The ruling, on a suit filed by relatives of Japanese, Chinese and South Korean war dead, is the first by the nation's top court on a case alleging the visits violate the division between religion and the state.
The Supreme Court bench, presided over by chief judge Isao Imai, threw the case out Friday, court official Takashi Ando said. He declined to give other details, but said the court fees must be paid by the plaintiffs.
The suit had targeted Koizumi's first visit to the shrine as prime minister, made on Aug. 13, 2001.
The Osaka High Court also threw out the suit in July 2005, saying there was no legal foundation for the plaintiffs' claims for damages. The court, however, did not touch on the constitutionality of the visits.
Koizumi has gone to Yasukuni Shrine five times since taking office in April 2001.
His visits have outraged China and South Korea, which consider the shrine a glorification of Japan's militarist policies in the first half of the 20th century.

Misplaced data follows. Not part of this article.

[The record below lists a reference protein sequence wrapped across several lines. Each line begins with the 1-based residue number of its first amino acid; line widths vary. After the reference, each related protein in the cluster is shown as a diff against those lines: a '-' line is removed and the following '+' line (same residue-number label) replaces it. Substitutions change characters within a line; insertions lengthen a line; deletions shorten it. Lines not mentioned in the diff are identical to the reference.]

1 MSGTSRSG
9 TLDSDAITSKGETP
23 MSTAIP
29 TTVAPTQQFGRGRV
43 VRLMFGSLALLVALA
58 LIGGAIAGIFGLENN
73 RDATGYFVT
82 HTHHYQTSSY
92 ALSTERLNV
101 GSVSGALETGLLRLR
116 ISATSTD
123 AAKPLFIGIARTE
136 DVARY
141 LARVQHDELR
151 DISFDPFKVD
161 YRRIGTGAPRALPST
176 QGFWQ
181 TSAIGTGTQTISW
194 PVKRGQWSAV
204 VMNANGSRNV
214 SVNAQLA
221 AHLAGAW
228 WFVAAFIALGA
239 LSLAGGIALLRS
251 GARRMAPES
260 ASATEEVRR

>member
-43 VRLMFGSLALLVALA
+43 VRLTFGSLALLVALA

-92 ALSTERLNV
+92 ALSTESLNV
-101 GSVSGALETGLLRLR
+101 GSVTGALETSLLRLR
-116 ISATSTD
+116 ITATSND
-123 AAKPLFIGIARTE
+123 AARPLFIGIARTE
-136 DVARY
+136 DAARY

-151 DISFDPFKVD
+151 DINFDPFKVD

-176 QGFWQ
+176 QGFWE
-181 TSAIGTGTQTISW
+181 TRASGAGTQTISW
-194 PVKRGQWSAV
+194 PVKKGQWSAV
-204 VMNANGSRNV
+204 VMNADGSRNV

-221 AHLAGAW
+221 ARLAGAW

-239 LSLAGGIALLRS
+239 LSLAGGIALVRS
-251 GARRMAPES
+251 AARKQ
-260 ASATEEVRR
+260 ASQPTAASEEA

Koizumi says the visits are made in a private capacity to pray for peace, but opponents have filed a series of lawsuits in Japan arguing that they violate the Constitution's division of state and religion.
Japanese courts for the most part have rejected such suits demanding compensation, though they often sidestep the issue of constitutionality. In one exception, the same Osaka court in October 2005 found Koizumi's visits were unconstitutional.
That ruling concurred with a decision by the Fukuoka District Court in April 2004. Neither court, however, approved the plaintiffs' demands for compensation.
Before Friday's ruling, plaintiffs were already pessimistic about the outcome.
"I don't expect the Supreme Court to reverse the High Court decision," Masaharu Hishiki, one of the plaintiffs, said last week. "I also think it's unlikely that the Supreme Court will make a judgment on the constitutionality of the visit."